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DENVER-The local multifamily rental market is suffering through a downturn in employment growth, causing a decreased demand for apartments, according to a report by Marcus & Millichap. “Job losses in the telecom and technology sectors have slowed the Denver economy, resulting in a significant drop off in renter demand,” says DavidC. Osborne, regional manager of the firm’s Denver office.

“However, there is still a large contingent of buyers who are searching for properties in the Denver market due to low financing cost and disappointing returns in the stock market,” he adds. “An apartment property that has consistently offered a 7% to 8% return has much more allure to private investors that have been torched by falling tech stocks over the past year.”

The report says demand for new apartments is expected to remain weak throughout the remainder of the year due to sluggish employment growth.

Softening market conditions will curtail further apartment development over the next year.

An estimated 7,000 units are expected to be completed this year, a 25% reduction from last year’s levels.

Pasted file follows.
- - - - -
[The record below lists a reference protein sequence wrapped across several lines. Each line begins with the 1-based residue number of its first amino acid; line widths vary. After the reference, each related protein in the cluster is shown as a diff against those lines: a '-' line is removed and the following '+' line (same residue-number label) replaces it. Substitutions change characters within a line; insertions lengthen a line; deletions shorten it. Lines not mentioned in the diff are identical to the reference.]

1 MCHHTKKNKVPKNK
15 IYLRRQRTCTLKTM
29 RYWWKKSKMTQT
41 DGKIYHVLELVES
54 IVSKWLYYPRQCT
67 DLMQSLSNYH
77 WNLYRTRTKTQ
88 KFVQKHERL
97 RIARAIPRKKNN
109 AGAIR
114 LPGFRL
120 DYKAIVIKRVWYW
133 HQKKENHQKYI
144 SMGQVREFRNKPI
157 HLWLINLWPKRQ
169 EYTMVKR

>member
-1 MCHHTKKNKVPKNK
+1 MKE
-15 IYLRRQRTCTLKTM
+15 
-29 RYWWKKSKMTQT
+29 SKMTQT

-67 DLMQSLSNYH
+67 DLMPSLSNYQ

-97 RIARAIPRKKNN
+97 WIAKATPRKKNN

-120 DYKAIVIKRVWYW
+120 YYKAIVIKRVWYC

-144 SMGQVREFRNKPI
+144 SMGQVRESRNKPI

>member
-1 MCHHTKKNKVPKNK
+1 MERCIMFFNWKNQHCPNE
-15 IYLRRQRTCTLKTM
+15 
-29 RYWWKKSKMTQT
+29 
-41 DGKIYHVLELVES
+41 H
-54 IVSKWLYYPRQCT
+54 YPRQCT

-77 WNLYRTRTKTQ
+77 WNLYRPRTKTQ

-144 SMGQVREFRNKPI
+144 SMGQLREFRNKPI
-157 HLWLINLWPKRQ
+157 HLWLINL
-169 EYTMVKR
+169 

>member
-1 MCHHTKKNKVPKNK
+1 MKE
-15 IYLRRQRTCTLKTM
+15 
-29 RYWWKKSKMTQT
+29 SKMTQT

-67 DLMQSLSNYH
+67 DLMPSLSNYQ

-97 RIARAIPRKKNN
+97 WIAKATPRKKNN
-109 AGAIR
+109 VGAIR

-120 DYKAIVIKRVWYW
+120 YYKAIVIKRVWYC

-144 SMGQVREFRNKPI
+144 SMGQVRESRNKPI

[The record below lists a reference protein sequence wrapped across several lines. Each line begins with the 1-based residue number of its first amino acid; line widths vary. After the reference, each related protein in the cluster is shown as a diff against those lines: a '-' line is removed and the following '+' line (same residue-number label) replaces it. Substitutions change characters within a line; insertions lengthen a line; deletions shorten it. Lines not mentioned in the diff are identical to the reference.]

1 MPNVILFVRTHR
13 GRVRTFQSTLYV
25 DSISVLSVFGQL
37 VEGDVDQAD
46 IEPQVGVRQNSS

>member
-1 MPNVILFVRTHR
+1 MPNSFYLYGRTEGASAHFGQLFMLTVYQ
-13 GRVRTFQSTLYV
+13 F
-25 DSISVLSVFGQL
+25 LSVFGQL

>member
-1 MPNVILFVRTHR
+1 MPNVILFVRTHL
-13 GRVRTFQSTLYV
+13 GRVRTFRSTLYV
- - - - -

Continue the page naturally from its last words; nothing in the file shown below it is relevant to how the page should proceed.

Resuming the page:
The number of building permits issued over the past several months has diminished considerably; however, a large number of units are already in the development pipeline. Developers are expected to drastically decrease new construction for 2003 as many of the new projects remain in lease-up.

Vacancy remained stable during the first quarter of 2002, which is a positive sign after 2,000 new units were brought to the market. However, nearly double the amount of new product could be brought online during the second quarter and absorption is expected to lag the new supply. Without a significant increase in job creation to spur renter demand, many of these properties will experience much longer stabilization periods.

As vacancies rise throughout the Denver area, apartment complexes are offering significant rent reduction in order to attract new tenants as well as retain current residents.

Concessions have become more prevalent, with several properties offering three months free rent to prospective tenants. Management companies have become increasingly creative in an attempt to attract tenants in the short term without jeopardizing long-term cash flows.

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